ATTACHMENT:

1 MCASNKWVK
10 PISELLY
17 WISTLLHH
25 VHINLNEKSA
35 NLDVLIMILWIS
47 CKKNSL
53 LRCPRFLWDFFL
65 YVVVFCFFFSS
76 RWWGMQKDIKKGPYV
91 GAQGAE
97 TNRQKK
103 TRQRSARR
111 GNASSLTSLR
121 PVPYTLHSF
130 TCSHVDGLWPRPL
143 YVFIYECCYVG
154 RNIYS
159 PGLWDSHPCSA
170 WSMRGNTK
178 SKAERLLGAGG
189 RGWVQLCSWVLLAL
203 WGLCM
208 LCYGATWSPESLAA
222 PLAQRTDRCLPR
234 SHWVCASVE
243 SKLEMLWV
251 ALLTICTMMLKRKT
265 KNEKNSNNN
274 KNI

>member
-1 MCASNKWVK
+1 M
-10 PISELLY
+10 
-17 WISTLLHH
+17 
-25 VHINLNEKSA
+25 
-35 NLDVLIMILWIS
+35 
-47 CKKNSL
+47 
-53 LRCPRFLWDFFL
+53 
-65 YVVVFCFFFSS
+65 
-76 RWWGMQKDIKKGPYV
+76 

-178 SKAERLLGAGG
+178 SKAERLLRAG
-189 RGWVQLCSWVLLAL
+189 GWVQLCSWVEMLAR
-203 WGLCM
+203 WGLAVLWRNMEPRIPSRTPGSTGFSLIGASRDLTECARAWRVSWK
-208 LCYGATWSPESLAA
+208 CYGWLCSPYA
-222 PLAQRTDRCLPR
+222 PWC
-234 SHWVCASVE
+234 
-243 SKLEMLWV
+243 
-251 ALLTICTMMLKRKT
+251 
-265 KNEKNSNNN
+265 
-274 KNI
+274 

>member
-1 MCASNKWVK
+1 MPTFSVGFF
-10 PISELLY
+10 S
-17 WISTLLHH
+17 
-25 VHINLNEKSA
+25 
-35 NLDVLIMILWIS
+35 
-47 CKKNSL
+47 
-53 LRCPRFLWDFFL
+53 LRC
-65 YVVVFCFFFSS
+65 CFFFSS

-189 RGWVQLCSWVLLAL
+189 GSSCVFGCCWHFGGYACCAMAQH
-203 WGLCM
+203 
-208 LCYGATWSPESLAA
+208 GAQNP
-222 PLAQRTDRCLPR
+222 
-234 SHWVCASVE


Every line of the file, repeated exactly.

1 MCASNKWVK
10 PISELLY
17 WISTLLHH
25 VHINLNEKSA
35 NLDVLIMILWIS
47 CKKNSL
53 LRCPRFLWDFFL
65 YVVVFCFFFSS
76 RWWGMQKDIKKGPYV
91 GAQGAE
97 TNRQKK
103 TRQRSARR
111 GNASSLTSLR
121 PVPYTLHSF
130 TCSHVDGLWPRPL
143 YVFIYECCYVG
154 RNIYS
159 PGLWDSHPCSA
170 WSMRGNTK
178 SKAERLLGAGG
189 RGWVQLCSWVLLAL
203 WGLCM
208 LCYGATWSPESLAA
222 PLAQRTDRCLPR
234 SHWVCASVE
243 SKLEMLWV
251 ALLTICTMMLKRKT
265 KNEKNSNNN
274 KNI

>member
-1 MCASNKWVK
+1 M
-10 PISELLY
+10 
-17 WISTLLHH
+17 
-25 VHINLNEKSA
+25 
-35 NLDVLIMILWIS
+35 
-47 CKKNSL
+47 
-53 LRCPRFLWDFFL
+53 
-65 YVVVFCFFFSS
+65 
-76 RWWGMQKDIKKGPYV
+76 

-178 SKAERLLGAGG
+178 SKAERLLRAG
-189 RGWVQLCSWVLLAL
+189 GWVQLCSWVEMLAR
-203 WGLCM
+203 WGLAVLWRNMEPRIPSRTPGSTGFSLIGASRDLTECARAWRVSWK
-208 LCYGATWSPESLAA
+208 CYGWLCSPYA
-222 PLAQRTDRCLPR
+222 PWC
-234 SHWVCASVE
+234 
-243 SKLEMLWV
+243 
-251 ALLTICTMMLKRKT
+251 
-265 KNEKNSNNN
+265 
-274 KNI
+274 

>member
-1 MCASNKWVK
+1 MPTFSVGFF
-10 PISELLY
+10 S
-17 WISTLLHH
+17 
-25 VHINLNEKSA
+25 
-35 NLDVLIMILWIS
+35 
-47 CKKNSL
+47 
-53 LRCPRFLWDFFL
+53 LRC
-65 YVVVFCFFFSS
+65 CFFFSS

-189 RGWVQLCSWVLLAL
+189 GSSCVFGCCWHFGGYACCAMAQH
-203 WGLCM
+203 
-208 LCYGATWSPESLAA
+208 GAQNP
-222 PLAQRTDRCLPR
+222 
-234 SHWVCASVE